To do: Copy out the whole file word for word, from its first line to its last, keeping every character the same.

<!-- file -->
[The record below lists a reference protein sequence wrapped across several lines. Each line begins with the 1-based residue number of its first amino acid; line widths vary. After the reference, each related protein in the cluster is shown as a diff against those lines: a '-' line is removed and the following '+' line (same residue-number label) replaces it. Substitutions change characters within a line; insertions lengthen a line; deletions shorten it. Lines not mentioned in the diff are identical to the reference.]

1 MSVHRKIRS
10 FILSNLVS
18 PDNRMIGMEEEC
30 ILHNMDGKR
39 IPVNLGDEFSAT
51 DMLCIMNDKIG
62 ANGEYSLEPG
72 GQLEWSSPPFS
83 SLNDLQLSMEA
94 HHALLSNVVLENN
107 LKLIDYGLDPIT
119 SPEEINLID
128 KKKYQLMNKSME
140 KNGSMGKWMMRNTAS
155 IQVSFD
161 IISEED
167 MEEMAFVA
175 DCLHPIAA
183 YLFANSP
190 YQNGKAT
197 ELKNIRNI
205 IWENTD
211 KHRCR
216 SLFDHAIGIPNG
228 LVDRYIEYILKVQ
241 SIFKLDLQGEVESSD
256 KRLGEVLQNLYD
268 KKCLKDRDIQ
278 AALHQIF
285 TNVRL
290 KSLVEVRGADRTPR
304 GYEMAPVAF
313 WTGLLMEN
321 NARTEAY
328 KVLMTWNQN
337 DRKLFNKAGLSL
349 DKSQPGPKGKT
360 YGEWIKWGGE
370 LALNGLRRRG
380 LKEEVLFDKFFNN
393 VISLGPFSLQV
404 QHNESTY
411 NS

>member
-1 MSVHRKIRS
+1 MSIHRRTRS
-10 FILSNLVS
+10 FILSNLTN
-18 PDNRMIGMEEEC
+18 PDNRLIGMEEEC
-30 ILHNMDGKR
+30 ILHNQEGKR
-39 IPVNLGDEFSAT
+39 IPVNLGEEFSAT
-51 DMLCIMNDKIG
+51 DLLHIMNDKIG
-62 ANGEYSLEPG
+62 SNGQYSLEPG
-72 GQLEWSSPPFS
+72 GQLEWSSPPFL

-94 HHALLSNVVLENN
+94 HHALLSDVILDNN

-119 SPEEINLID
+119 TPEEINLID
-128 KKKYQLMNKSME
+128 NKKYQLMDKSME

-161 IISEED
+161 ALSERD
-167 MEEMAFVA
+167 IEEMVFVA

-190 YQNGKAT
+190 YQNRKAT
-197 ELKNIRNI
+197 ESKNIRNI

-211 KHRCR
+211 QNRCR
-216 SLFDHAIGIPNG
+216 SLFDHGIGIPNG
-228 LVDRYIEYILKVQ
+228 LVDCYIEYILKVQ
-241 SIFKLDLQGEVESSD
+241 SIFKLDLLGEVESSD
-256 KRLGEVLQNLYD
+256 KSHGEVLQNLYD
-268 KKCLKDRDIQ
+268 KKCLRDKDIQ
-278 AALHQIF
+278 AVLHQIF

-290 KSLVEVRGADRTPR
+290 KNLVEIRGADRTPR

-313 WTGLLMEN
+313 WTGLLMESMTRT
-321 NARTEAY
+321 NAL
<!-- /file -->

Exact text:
[The record below lists a reference protein sequence wrapped across several lines. Each line begins with the 1-based residue number of its first amino acid; line widths vary. After the reference, each related protein in the cluster is shown as a diff against those lines: a '-' line is removed and the following '+' line (same residue-number label) replaces it. Substitutions change characters within a line; insertions lengthen a line; deletions shorten it. Lines not mentioned in the diff are identical to the reference.]

1 MSVHRKIRS
10 FILSNLVS
18 PDNRMIGMEEEC
30 ILHNMDGKR
39 IPVNLGDEFSAT
51 DMLCIMNDKIG
62 ANGEYSLEPG
72 GQLEWSSPPFS
83 SLNDLQLSMEA
94 HHALLSNVVLENN
107 LKLIDYGLDPIT
119 SPEEINLID
128 KKKYQLMNKSME
140 KNGSMGKWMMRNTAS
155 IQVSFD
161 IISEED
167 MEEMAFVA
175 DCLHPIAA
183 YLFANSP
190 YQNGKAT
197 ELKNIRNI
205 IWENTD
211 KHRCR
216 SLFDHAIGIPNG
228 LVDRYIEYILKVQ
241 SIFKLDLQGEVESSD
256 KRLGEVLQNLYD
268 KKCLKDRDIQ
278 AALHQIF
285 TNVRL
290 KSLVEVRGADRTPR
304 GYEMAPVAF
313 WTGLLMEN
321 NARTEAY
328 KVLMTWNQN
337 DRKLFNKAGLSL
349 DKSQPGPKGKT
360 YGEWIKWGGE
370 LALNGLRRRG
380 LKEEVLFDKFFNN
393 VISLGPFSLQV
404 QHNESTY
411 NS

>member
-1 MSVHRKIRS
+1 MSIHRRTRS
-10 FILSNLVS
+10 FILSNLTN
-18 PDNRMIGMEEEC
+18 PDNRLIGMEEEC
-30 ILHNMDGKR
+30 ILHNQEGKR
-39 IPVNLGDEFSAT
+39 IPVNLGEEFSAT
-51 DMLCIMNDKIG
+51 DLLHIMNDKIG
-62 ANGEYSLEPG
+62 SNGQYSLEPG
-72 GQLEWSSPPFS
+72 GQLEWSSPPFL

-94 HHALLSNVVLENN
+94 HHALLSDVILDNN

-119 SPEEINLID
+119 TPEEINLID
-128 KKKYQLMNKSME
+128 NKKYQLMDKSME

-161 IISEED
+161 ALSERD
-167 MEEMAFVA
+167 IEEMVFVA

-190 YQNGKAT
+190 YQNRKAT
-197 ELKNIRNI
+197 ESKNIRNI

-211 KHRCR
+211 QNRCR
-216 SLFDHAIGIPNG
+216 SLFDHGIGIPNG
-228 LVDRYIEYILKVQ
+228 LVDCYIEYILKVQ
-241 SIFKLDLQGEVESSD
+241 SIFKLDLLGEVESSD
-256 KRLGEVLQNLYD
+256 KSHGEVLQNLYD
-268 KKCLKDRDIQ
+268 KKCLRDKDIQ
-278 AALHQIF
+278 AVLHQIF

-290 KSLVEVRGADRTPR
+290 KNLVEIRGADRTPR

-313 WTGLLMEN
+313 WTGLLMESMTRT
-321 NARTEAY
+321 NAL